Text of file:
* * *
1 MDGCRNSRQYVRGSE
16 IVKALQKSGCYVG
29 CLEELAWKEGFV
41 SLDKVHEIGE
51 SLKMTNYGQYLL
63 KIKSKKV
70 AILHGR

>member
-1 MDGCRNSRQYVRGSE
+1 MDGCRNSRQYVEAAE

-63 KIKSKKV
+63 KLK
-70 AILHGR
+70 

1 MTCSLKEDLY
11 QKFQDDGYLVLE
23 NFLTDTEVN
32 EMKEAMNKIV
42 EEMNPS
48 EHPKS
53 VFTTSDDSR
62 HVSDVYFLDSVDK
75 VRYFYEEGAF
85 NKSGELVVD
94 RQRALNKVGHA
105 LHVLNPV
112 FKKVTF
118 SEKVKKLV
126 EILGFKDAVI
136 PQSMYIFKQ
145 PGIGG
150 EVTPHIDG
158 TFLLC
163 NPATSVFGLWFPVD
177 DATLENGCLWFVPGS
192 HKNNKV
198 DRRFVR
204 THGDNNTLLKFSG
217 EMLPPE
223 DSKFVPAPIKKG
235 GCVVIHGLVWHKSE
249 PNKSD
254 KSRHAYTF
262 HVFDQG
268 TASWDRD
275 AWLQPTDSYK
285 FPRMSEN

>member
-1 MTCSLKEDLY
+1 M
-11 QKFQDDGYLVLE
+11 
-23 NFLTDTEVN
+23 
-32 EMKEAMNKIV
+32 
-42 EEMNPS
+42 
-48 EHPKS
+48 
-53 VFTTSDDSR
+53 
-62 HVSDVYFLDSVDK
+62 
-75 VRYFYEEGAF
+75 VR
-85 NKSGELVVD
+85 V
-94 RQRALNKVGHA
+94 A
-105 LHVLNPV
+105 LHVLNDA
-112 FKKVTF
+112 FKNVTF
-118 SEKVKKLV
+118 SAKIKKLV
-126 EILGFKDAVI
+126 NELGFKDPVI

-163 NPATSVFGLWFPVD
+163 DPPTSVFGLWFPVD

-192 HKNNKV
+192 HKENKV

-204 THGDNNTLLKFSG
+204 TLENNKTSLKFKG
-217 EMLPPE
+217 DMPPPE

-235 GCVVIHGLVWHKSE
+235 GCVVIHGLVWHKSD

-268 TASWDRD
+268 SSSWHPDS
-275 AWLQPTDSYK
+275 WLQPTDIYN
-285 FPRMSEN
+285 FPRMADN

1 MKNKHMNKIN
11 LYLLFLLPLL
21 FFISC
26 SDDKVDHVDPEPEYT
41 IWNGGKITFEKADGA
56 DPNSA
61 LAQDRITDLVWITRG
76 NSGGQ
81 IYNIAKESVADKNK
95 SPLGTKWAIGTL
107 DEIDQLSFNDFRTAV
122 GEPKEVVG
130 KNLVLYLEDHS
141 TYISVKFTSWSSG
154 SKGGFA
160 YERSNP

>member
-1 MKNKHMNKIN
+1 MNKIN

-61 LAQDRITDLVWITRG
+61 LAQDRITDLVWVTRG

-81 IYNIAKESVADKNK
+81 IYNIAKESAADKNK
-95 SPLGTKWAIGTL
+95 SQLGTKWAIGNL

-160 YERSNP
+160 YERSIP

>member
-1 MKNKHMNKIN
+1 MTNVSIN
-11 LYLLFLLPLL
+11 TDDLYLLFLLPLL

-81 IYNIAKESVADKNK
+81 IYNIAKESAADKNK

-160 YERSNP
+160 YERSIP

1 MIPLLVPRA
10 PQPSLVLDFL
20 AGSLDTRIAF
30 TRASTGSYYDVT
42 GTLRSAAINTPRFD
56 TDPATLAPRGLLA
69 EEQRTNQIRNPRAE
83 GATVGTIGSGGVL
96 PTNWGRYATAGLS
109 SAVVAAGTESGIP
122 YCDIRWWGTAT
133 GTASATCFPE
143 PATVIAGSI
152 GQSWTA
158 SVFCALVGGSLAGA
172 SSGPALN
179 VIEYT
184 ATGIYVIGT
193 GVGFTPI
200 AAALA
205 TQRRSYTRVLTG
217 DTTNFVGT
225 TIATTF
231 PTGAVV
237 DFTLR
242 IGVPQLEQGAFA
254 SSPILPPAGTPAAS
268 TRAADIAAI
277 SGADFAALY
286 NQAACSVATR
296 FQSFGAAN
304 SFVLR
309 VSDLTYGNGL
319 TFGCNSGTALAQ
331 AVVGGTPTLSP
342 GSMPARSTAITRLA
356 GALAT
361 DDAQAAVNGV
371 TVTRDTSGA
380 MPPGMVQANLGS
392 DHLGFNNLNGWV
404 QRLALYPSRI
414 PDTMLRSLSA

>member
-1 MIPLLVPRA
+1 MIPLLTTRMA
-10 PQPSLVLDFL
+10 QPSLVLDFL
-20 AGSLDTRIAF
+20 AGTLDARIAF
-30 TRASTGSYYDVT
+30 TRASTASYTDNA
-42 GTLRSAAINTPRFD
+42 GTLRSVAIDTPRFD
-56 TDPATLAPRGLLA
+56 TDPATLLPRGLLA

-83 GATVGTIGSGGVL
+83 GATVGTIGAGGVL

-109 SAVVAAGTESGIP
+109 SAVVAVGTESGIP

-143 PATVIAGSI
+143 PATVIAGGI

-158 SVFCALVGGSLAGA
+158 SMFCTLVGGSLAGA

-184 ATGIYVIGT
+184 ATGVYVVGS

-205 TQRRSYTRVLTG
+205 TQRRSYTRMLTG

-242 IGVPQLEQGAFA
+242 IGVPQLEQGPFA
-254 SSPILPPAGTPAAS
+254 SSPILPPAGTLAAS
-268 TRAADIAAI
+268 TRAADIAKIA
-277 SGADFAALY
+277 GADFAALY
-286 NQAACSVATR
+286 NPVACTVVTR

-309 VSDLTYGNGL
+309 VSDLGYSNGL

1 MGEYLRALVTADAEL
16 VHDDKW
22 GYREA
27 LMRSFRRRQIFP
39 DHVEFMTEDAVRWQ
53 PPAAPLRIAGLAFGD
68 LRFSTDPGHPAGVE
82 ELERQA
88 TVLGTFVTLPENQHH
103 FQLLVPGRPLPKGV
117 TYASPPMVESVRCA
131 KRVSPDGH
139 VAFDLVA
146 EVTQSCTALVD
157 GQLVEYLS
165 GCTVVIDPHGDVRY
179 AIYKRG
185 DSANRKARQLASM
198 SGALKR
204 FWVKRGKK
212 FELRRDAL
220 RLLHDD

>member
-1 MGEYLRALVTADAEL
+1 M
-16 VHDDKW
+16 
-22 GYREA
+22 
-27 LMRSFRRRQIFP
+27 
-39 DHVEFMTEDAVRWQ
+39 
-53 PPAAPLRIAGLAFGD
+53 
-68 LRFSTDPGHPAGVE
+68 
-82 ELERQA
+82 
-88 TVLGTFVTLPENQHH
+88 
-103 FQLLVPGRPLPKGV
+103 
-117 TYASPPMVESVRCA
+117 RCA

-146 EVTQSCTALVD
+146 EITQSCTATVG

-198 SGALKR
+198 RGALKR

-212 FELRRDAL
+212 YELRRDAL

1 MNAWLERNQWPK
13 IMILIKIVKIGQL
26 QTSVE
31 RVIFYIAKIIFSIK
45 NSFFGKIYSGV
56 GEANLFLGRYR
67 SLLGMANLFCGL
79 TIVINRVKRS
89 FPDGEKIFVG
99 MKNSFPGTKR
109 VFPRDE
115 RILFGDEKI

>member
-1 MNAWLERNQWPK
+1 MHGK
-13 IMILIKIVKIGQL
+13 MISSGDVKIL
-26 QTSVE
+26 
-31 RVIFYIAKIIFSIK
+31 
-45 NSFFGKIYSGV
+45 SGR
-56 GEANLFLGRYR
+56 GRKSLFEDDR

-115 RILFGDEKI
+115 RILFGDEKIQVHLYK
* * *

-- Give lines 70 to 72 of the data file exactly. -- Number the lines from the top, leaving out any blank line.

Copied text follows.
+94 A
-105 LHVLNPV
+105 LHVLNDA